The slowdown has roots in leverage ratios, credit conditions
Crisis-era rollover risk also cut intangible investment
Productivity has slumped the world over, and credit conditions might be at least partly to blame.
That's the first finding we outline in this week's economic research wrap, and it's an important one: economists have been scratching their heads for years about why efficiency improvements have slowed so much, and this might explain as much as a third of the pullback.
We also take a look at millennial homeownership, the hollowing out of the middle class in advanced economies, and the future of digital currency at central banks. Check this column each Tuesday for a synopsis of new and interesting studies from around the world.
Credit conditions dragged on productivity
We can add financial conditions to the list of plausible explanations for the global productivity slowdown. New International Monetary Fund research finds that companies with a lot of leverage or a lot of debt maturing during the crisis era saw a larger total factor productivity slowdown than their counterparts on firmer financial footing.
What's more, the pullback was worse in countries where credit conditions tightened more right after Lehman Brothers collapsed in September 2008. Balance-sheet vulnerable businesses cut their intangible investment, such as research and development and workforce training, which in turn slowed their efficiency improvements. On average, these trends could have accounted for about a third of the post-crisis slowdown in productivity growth, the researchers write.
Financial Frictions and the Great Productivity Slowdown
Published May 31
Available on the IMF website
Renting is staying in style
America's largest generation should be in good shape to underpin growth in homeownership: An index of home affordability for young adults is above historical averages, by Bank of America calculations. Yet millennials still aren't buying. Down-payments and student loans may be standing in their way, and tighter credit standards could be another barrier. Also key, though, is a major shift in their habits and lifestyles.
Today's young adults spend more on health care and household operations, and they're getting married later -- delaying one of the major life events that triggers homeownership. What's more, they've moved into city centers, where renting is more common. "We don't expect these dynamics to change in the medium-term which should translate to a lower equilibrium pace for single family housing starts," economists Michelle Meyer and Alexander Lin write.
Is it cool to buy a home?
Published June 1
Available to Bank of America clients
Middle-class decline isn't a simple story
Advanced economies have seen their middle classes hollow out in recent decades, and two theories are often floated to explain the ongoing trend. On one hand, expanded global trade and investment mean that workers are competing against labor from around the world. On the other, technological advances are pitting workers against robots. In a new report, the Organization for Economic Cooperation and Development says they should be taken in conjunction to explain middle-class decline.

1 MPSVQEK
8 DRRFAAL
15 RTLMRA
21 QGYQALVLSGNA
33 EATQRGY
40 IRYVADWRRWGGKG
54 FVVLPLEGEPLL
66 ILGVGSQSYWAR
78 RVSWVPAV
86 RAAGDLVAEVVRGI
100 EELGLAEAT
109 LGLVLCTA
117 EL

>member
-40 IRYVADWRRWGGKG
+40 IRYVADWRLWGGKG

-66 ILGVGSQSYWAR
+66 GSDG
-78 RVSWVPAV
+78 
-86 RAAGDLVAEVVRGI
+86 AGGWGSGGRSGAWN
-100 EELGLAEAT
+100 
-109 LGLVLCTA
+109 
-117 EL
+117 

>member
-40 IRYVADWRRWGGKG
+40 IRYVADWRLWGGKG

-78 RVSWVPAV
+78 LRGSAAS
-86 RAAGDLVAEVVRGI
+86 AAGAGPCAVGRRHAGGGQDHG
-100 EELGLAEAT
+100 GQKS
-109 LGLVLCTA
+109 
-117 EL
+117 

As global competition becomes fiercer, it pushes companies to find efficiencies to ensure their own survival, leading toward outsourcing and mechanization. Companies that fail to adapt see productivity fall, especially in the materials and industrials sector. "These heterogeneous within-industry outcomes lie at the heart of worker disgruntlement with their rapidly changing world,'' according to the annual Business and Finance Outlook.
OECD Business and Finance Outlook 2017
Published May 30
Available on the OECD website
Is blockchain in central banks' future?
The emergence of private digital currencies like Bitcoin has drummed up interest in a related idea: could central banks create digital currency, and if they did, would those also be based on distributed ledger technology?
A new Bank of England blog post tackles the second question. With Bitcoin's distributed ledger technology, there's no reliance on one central party to maintain records: instead, data is shared, replicated and synchronized. In the case of a central bank-issued currency, "the presence of at least one trusted central party (the central bank) means that many of Bitcoin’s design features would be neither necessary nor desirable," Simon Scorer writes. There are also cybersecurity issues with the practice, though it might offer resilience benefits: having data distributed means that there's no single point of failure if something goes awry.
The post is a good primer on an issue that's sure to remain on central bankers' minds. For more on the topic, check out Fed Governor Lael Brainard's October 2016 speech on distributed ledger technology.
Central Bank Digital Currency: DLT, or not DLT? That is the question
Published June 5, 2017
Available on the Bank of England website